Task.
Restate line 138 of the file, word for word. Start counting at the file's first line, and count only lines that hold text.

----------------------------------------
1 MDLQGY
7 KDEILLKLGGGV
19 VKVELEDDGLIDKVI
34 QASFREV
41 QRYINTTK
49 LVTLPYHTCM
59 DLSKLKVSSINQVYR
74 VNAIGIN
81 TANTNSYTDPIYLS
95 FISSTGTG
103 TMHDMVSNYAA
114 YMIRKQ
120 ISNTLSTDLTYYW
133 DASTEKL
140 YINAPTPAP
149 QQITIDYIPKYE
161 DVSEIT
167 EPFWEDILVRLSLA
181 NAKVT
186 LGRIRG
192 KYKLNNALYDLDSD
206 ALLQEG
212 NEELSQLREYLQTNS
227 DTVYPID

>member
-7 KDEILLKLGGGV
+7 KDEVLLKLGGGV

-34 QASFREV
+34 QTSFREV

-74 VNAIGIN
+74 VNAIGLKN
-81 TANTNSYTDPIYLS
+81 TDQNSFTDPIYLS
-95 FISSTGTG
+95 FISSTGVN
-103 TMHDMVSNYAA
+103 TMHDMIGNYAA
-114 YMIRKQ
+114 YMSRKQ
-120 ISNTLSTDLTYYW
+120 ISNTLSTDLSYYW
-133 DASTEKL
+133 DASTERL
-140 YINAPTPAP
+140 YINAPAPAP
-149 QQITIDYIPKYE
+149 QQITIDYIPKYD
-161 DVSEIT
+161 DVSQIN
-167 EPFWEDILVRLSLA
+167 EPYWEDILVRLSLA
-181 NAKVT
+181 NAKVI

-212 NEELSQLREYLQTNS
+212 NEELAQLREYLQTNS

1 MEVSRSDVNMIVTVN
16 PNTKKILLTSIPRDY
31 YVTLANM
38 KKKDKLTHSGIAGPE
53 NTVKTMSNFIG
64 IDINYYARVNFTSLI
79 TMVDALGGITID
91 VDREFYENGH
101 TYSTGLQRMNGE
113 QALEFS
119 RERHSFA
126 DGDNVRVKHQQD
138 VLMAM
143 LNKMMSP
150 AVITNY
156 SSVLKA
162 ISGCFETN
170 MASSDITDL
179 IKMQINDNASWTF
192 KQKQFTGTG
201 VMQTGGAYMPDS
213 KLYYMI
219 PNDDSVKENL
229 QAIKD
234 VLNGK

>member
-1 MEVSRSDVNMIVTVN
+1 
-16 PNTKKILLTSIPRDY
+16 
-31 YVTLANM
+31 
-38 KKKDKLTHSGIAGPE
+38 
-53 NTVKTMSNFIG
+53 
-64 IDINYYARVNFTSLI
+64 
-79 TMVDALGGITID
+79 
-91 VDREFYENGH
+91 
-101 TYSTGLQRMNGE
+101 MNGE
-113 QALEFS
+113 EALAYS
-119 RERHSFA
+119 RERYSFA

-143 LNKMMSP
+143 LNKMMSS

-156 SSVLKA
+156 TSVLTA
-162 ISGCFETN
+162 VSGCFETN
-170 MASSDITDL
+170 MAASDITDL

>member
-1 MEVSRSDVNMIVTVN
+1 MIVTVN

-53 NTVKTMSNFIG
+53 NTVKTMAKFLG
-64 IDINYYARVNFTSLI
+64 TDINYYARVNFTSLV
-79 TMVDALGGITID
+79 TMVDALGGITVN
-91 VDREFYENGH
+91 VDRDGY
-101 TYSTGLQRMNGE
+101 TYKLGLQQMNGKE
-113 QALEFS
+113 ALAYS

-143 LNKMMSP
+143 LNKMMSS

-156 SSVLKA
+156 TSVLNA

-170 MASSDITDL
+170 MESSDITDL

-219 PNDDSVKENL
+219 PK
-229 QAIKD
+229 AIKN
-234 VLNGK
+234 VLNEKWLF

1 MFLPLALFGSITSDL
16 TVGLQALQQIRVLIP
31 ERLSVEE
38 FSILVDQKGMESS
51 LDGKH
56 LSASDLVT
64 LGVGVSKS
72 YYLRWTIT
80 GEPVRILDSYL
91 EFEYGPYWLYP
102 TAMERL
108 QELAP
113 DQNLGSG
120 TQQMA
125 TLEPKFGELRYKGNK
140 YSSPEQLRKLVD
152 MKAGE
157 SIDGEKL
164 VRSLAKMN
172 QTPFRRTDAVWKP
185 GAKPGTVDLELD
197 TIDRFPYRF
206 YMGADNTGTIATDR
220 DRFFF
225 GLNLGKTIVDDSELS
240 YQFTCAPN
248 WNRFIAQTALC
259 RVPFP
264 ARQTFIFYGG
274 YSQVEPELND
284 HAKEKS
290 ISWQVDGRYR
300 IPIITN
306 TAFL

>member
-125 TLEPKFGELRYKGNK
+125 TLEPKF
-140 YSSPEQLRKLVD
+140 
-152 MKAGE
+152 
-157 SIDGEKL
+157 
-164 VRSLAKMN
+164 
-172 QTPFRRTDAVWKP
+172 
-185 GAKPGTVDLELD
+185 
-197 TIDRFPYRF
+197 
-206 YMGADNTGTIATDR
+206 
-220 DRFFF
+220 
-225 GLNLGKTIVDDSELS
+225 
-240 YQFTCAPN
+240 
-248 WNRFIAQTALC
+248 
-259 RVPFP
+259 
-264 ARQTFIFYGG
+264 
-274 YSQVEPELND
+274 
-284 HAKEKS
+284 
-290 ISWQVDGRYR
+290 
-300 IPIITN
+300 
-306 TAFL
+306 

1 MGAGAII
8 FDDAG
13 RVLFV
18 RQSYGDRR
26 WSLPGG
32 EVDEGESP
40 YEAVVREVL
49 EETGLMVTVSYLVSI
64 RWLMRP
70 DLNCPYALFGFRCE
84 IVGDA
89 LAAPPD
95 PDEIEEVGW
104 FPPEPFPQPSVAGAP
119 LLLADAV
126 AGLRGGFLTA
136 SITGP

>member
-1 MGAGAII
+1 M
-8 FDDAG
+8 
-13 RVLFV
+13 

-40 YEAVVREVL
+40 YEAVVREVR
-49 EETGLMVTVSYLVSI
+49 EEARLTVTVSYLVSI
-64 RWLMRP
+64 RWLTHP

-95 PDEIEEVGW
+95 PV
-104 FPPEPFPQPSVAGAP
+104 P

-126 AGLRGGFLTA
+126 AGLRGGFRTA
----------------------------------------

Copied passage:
+234 VLNEKWLF